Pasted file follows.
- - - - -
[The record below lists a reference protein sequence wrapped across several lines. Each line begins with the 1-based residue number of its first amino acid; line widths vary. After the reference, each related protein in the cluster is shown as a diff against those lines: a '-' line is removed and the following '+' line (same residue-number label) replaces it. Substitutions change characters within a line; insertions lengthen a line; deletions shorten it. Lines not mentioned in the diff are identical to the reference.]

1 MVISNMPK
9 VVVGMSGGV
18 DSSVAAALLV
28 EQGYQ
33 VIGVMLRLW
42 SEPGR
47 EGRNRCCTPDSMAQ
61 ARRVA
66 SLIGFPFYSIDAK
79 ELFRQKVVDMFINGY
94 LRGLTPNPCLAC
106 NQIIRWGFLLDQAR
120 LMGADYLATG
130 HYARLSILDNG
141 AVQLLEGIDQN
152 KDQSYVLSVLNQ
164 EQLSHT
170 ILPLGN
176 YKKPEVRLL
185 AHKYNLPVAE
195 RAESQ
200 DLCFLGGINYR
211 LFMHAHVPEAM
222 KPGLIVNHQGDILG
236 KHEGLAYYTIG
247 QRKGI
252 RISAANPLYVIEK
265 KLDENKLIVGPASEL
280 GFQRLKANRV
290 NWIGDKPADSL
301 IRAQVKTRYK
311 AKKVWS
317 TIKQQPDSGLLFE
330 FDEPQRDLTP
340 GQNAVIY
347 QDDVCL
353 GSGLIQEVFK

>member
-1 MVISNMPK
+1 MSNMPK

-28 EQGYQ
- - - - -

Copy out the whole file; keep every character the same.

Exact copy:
[The record below lists a reference protein sequence wrapped across several lines. Each line begins with the 1-based residue number of its first amino acid; line widths vary. After the reference, each related protein in the cluster is shown as a diff against those lines: a '-' line is removed and the following '+' line (same residue-number label) replaces it. Substitutions change characters within a line; insertions lengthen a line; deletions shorten it. Lines not mentioned in the diff are identical to the reference.]

1 MVISNMPK
9 VVVGMSGGV
18 DSSVAAALLV
28 EQGYQ
33 VIGVMLRLW
42 SEPGR
47 EGRNRCCTPDSMAQ
61 ARRVA
66 SLIGFPFYSIDAK
79 ELFRQKVVDMFINGY
94 LRGLTPNPCLAC
106 NQIIRWGFLLDQAR
120 LMGADYLATG
130 HYARLSILDNG
141 AVQLLEGIDQN
152 KDQSYVLSVLNQ
164 EQLSHT
170 ILPLGN
176 YKKPEVRLL
185 AHKYNLPVAE
195 RAESQ
200 DLCFLGGINYR
211 LFMHAHVPEAM
222 KPGLIVNHQGDILG
236 KHEGLAYYTIG
247 QRKGI
252 RISAANPLYVIEK
265 KLDENKLIVGPASEL
280 GFQRLKANRV
290 NWIGDKPADSL
301 IRAQVKTRYK
311 AKKVWS
317 TIKQQPDSGLLFE
330 FDEPQRDLTP
340 GQNAVIY
347 QDDVCL
353 GSGLIQEVFK

>member
-1 MVISNMPK
+1 MSNMPK

-28 EQGYQ